2,590 miles




Gulf of Guinea, Atlantic Ocean

Countries Flows Through

Benin, Guinea, Mali, Niger, and Nigeria

Cities Flows By/Through

Bamako, Tombouctou, Mali; Niamey, Niger

The upper Niger River system

The source of the Niger River farthest away from the mouth is in the mountains of Guinea near the border with Sierra Leone. Together with several tributaries it traverses the interior plateau of Guinea flowing north-east towards the border with Mali. Just after the border it is joined by another tributary which also originates in Guinea. The total annual flow entering Mali from Guinea is estimated at 40 km3.

The river then proceeds north-east towards the inner delta in Mali, where it is joined at Mopti by an important tributary, the Bani River, which is about 1100 km long and has its sources in Côte d'Ivoire and Burkina Faso.

The middle Niger River system

From the inner delta the river continues to flow north-eastwards before turning south-east to form a great bend, the Niger Loop. After meandering through arid areas it enters Niger. In the Niger Loop another 4 hen /year of water disappear between Dire and Ansongo. Like in the inner delta, these losses are mainly caused by evaporation, but they are much less because of the smaller area inundated during and after the floods. 'Losses' by infiltration are limited.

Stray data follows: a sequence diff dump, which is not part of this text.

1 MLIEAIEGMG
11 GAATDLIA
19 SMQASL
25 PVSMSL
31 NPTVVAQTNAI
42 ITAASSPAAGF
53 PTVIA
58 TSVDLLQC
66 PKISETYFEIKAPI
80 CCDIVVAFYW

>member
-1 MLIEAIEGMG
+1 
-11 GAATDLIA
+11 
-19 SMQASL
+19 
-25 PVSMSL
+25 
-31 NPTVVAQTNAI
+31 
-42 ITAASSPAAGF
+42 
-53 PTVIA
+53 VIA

Within Niger the river receives water from six tributaries originating in Burkina Faso (Gouroual, Dargol, Sirba, Gouroubi, Diamangou, Tapoa). The total annual discharge leaving Burkina Faso is estimated at about 1.4 km3.

Further downstream the river becomes the border between Niger and Benin, from where three main tributaries enter the river (Mekrou, Alibori, Sota) with a total annual discharge of about 3 km3.At Gaya in Niger or Malanville in Benin, just upstream of the border with Nigeria, the average annual discharge has been estimated at about 36 km3 , but only about 18 km was measured in 1986 .

The lower Niger River system

Leaving the border between Niger and Benin the river enters Nigeria, where it is joined by numerous tributaries. The most important tributary of the Niger is the Benue which merges with the river at Lokoja in Nigeria. The Benue itself rises in Chad although there are almost no surface water resources in its uppermost part. In Cameroon it receives water from several tributaries. The slope in Cameroon is considerable and the discharge there has important seasonal variations. The quantity of water entering Nigeria was estimated at 25 km3/year before the 1980s and at 13.5 km3/year during the 1980s. In Nigeria itself the Benue is joined by several tributaries, of which the ones at the left side originate mainly in Cameroon. The Benue reaches its flood level in September. It begins to fall in October and falls rapidly in November, continuing slowly over the next three months to reach its lowest level in March and April.